The first Überstadti constitution, signed 6 March 2010, declared that the state it established would be an example of “peace, hope, and brotherly love.” This line gave us the motto we have had for most of our history: Pacem et spem, “peace and hope.” This Independence Day, I wish to reflect on what these words mean at this moment in our nation’s history.
I think that today, Überstadt is more at peace than ever before. I do not mean that we only recently found peace in the community of small nations; we have never been a country that attracts enemies. The sort of peace I see in the Kingdom today might be better described as concord. We are free of major rifts among our people, and have nation-building as a point of consensus.
This was not always so. Like most small nations, our earliest years were considerably more chaotic. We had our share of unnecessary show trials, questionable elections, and politicians whose sole purpose was to destabilize the nation. In the recent past, we found a way to grow and seek new opportunities without threatening stability or sanity. Today, all our citizens agree to key values and participation in our direct democracy. We have diverse citizens with unique interests and insights, all interested in doing something constructive for their nation. We will be able to find special roles for them all. From collegiality, we gain concord.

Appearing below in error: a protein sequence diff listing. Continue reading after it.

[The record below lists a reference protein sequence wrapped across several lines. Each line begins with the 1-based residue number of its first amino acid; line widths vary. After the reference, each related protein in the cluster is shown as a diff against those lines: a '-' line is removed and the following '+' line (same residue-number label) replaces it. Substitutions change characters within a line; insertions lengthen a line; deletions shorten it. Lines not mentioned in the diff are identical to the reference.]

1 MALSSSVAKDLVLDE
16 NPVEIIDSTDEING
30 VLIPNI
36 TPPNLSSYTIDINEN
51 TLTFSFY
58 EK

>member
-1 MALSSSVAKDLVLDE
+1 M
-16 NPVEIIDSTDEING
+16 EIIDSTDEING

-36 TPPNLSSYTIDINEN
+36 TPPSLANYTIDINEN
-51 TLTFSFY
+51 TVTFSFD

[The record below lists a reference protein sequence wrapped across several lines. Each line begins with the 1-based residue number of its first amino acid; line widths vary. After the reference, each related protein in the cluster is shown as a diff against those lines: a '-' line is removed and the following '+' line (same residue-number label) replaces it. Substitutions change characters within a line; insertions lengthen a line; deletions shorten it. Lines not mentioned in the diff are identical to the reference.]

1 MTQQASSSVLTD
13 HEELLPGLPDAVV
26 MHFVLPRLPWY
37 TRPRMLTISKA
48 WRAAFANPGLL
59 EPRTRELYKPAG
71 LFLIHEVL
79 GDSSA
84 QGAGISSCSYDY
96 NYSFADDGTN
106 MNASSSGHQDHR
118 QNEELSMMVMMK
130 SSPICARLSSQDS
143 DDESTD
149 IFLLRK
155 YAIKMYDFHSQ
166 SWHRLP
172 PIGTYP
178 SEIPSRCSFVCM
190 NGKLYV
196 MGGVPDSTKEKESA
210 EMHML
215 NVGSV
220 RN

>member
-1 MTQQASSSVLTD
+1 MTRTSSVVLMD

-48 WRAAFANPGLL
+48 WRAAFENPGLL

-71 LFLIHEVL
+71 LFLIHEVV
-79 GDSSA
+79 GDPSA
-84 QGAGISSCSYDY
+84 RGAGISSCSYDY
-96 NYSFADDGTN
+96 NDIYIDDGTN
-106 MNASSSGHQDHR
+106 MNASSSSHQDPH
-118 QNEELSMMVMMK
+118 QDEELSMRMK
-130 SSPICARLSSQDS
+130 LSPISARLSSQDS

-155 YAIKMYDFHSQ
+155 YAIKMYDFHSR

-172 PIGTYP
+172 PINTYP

The achievement of domestic peace is a cause for hope. It means we are free from the turmoil of the past and well-equipped to build a strong nation together. I have faith in the Überstadti people, and affirm my commitment to helping them make this realm something in which they find a reflection of themselves. As Überstadt turns eight, I invite them to define the next eight years.